There is a certain intimacy about Alaska—one that requires patience and endurance to truly appreciate and understand. In Sean Ulman’s Seward Soundboard, he does what few are capable of doing by appreciating the delicate and minute details of the Last Frontier’s harsh and wondrous life and then setting it in motion to the ebb and flow of a small, Alaskan town.

—Rickey Gates, author of Cross Country

In Sean Ulman’s Seward Soundboard, Seward, Alaska, is where the sky spinning a fleece of mist is as much a character as a tsunami siren echoing off the mountains, a hymn of noon bells, tourists gawking at sun-licked Exit Glacier, a Mt. Marathon racer dirtied with blood and sap and locals such as the beachcombing Lightseeker playing with parallelogram prisms and studying the sun through a shoebox. Ulman’s style is unique with skillfully crafted language — both poetic and lyrical, creating a quirky and recognizable small-town Alaskan community.

—Vivian Faith Prescott, author of The Dead Go to Seattle

With a playful, acrobatic use of language, Sean Ulman shines an intimate spotlight into every corner of this small harbor town, where the elements of weather–from sustained winds to perpetual rain to the much sought after sun — hold starring roles in the lives of the eclectic community of folks that visit or call Seward home.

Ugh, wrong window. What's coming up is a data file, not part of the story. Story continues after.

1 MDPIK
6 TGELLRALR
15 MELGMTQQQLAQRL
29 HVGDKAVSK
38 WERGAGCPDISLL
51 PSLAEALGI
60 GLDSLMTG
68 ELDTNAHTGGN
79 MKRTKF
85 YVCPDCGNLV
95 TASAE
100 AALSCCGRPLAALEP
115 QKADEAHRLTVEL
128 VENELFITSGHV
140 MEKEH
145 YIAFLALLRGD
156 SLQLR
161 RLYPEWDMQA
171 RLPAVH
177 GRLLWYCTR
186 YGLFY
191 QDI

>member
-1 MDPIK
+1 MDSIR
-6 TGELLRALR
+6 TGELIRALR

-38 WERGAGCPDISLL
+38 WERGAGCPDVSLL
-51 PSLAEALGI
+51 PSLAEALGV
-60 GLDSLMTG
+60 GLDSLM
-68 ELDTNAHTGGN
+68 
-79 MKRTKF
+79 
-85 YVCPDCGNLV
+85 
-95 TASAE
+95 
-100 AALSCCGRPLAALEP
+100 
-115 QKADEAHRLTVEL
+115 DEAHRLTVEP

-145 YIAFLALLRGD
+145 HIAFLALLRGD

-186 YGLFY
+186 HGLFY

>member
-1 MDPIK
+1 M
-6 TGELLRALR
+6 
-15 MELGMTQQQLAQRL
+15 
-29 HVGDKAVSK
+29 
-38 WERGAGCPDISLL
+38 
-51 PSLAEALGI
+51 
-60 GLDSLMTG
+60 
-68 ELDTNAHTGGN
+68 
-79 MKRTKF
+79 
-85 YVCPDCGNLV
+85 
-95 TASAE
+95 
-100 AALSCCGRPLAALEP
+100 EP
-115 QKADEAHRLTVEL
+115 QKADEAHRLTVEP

—Christy Everett, author of the blog Following Elias… Read More

Loggers Don't Make Love

Loggers Don’t Make Love is a tricky deftly written mystery with a narrator that could coax you into a barrel above Niagra falls. Author Dave Rowan paints a true picture of the rough and tumble life in a logging camp on the Olympic Peninsula. The mystery isn’t over when the story ends. Reading the prologue reveals the cleverness the author had when penning this thriller.

—James Sweeney, author of A Thousand Prayers: Alaska Climbing Expedition, Marine Life Solidarity and The List

It’s the waning days of old growth logging on the Olympic Peninsula, and Dave Rowan’s Knucklehead is one of a group of raucous loggers. Knucklehead relates a fast-paced tale in a strong voice of friendship, love, death, and murder amongst the big trees. No one escapes unscathed, and in the end, Knucklehead concludes “perhaps just recognizing our karma during one lifetime will help us get rid of it in the next one.”

—Doug Pope, Author of The Way to Gaamaak Cove

Loggers Don’t Make Love, a stunning debut novella by a former NW logger, Dave Rowan, defies a literary pigeon-hole. Glorious first-growth NW forests—wild and free and lovely—seep their wildness and more into the loggers who harvest them in the US ’70s, and the women who love them. Throw in a murder mystery and you have a feast that is good-to-the-last-surprising-drop.

—Kerry Dean Feldman, author of Alice’s Trading Post: A Novel of the West and Drunk on Love: Twelve Stories to Savor Responsibly


Also Available on IngramSpark… Read More